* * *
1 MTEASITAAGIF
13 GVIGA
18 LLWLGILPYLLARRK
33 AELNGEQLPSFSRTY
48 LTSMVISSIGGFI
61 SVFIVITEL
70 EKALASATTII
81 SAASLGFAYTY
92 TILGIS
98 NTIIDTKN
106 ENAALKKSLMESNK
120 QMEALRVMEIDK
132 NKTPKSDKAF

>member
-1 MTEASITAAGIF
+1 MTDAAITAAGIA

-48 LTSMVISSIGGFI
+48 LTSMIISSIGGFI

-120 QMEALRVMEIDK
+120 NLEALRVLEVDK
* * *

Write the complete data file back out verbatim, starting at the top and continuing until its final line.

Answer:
1 MTEASITAAGIF
13 GVIGA
18 LLWLGILPYLLARRK
33 AELNGEQLPSFSRTY
48 LTSMVISSIGGFI
61 SVFIVITEL
70 EKALASATTII
81 SAASLGFAYTY
92 TILGIS
98 NTIIDTKN
106 ENAALKKSLMESNK
120 QMEALRVMEIDK
132 NKTPKSDKAF

>member
-1 MTEASITAAGIF
+1 MTDAAITAAGIA

-48 LTSMVISSIGGFI
+48 LTSMIISSIGGFI

-120 QMEALRVMEIDK
+120 NLEALRVLEVDK